Engaging in Moral Licensing

Dan Ariely to the rescue once again. It was getting late in the evening, and I didn’t yet have a viable idea for a blog post. I knew that Dan usually has a post every other Saturday in the Wall Street Journal, and I didn’t think he had one last week.

So I logged into my online WSJ account, and lo and behold, there was Dan’s column that would appear in tomorrow’s paper edition. Usually, but not always, Dan’s column provides me with something to write about, and fortunately that was the case tonight.

Here is the letter someone wrote to Dan:

I recently lost my wallet while shopping at the mall. Once I got it back, I realized that the person who returned it had stolen all the money and returned only my driver’s license and credit card. Here’s what I don’t get: How could a person doing such a kind act also do something so immoral?

And here is Dan’s reply:

The basic principle operating here is what psychologists call “moral licensing.” Sometimes when we do a good deed, we feel an immediate boost to our self-image. Sadly, that also makes us less concerned with the moral implications of our next actions. After all, if we are such good, moral people, don’t we deserve to act a bit selfishly? Moral licensing operates across many areas of life. After we recycle our trash from lunch, we’re more likely to buy non-green products. After we go to the gym, we’re more likely to order a double cheeseburger. This is probably why the person who found your wallet and decided to return it felt justified in taking your cash.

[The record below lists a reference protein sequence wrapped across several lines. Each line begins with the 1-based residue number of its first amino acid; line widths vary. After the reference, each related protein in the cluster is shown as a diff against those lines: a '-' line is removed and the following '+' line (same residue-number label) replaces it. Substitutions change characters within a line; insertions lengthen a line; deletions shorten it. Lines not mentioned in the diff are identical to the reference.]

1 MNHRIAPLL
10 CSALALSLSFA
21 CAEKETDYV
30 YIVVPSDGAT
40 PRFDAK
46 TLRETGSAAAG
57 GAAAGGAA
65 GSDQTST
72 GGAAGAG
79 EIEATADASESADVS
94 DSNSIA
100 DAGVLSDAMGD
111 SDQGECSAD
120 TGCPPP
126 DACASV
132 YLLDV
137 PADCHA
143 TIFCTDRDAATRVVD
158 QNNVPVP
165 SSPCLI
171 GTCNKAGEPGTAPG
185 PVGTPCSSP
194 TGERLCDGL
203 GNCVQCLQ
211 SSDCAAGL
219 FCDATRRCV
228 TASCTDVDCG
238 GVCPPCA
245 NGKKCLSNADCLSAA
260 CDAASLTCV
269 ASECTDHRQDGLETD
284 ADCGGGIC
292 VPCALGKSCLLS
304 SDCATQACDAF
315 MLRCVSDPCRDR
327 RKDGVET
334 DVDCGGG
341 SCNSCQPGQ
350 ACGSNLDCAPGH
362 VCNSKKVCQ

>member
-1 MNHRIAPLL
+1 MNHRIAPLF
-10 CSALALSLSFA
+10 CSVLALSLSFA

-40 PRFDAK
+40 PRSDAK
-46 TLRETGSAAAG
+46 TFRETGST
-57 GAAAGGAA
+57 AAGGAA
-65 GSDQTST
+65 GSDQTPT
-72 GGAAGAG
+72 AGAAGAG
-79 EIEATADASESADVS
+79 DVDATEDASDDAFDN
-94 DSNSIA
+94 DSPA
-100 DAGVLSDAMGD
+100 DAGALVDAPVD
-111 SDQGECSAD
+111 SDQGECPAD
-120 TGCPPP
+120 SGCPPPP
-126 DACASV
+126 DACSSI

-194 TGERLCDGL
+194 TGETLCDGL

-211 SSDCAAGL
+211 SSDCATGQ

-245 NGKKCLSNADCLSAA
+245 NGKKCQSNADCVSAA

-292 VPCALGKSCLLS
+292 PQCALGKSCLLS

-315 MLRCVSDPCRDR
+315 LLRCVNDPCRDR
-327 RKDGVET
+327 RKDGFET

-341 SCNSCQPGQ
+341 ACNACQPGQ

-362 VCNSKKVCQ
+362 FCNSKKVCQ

I had never heard of the term “moral licensing”, but it certainly sounded like the type of behavior I have engaged in quite often. After a good workout, I’ll convince myself that I’ve earned the right to pick up a couple of donuts; if I’ve had a productive day at work, I’ll feel entitled to waste some time on Facebook or YouTube later on. (OK, who am I kidding; I’ll waste time on Facebook and YouTube even if I didn’t have a productive day, otherwise I’d never get to spend time on social media.)

I decided to look more into it, looking up moral licensing in Wikipedia. It actually goes by another name, self-licensing.

Here is how a couple of researchers describe the effect:

Researchers Uzma Khan and Ravi Dhar describe the phenomena as follows:

The moral licensing effect is a non conscious effect that operates by providing a moral boost in the self-concept, which increases the preference for a relative immoral action subsequently by dampening the negative self attributions associated with such behavior. Prior choices that activate and boost the self-concept, are likely to subsequently license more self-indulgent choices…Licensing can operate through an expression of the intent to be virtuous, which reduces negative self-attributions associated with the purchase of relative luxuries.

Similarly, Anna Merritt and colleagues have explained that:

Past good deeds can liberate individuals to engage in behaviors that are immoral, unethical, or otherwise problematic, behaviors that they would otherwise avoid for fear of feeling or appearing immoral.

The Wikipedia article then goes on to offer many examples of moral licensing. I thought it would be helpful to share these examples since I am sure many of us have been engaged in such moral licensing.

  • We drink Diet Coke – with Quarter Pounders and fries at McDonald’s.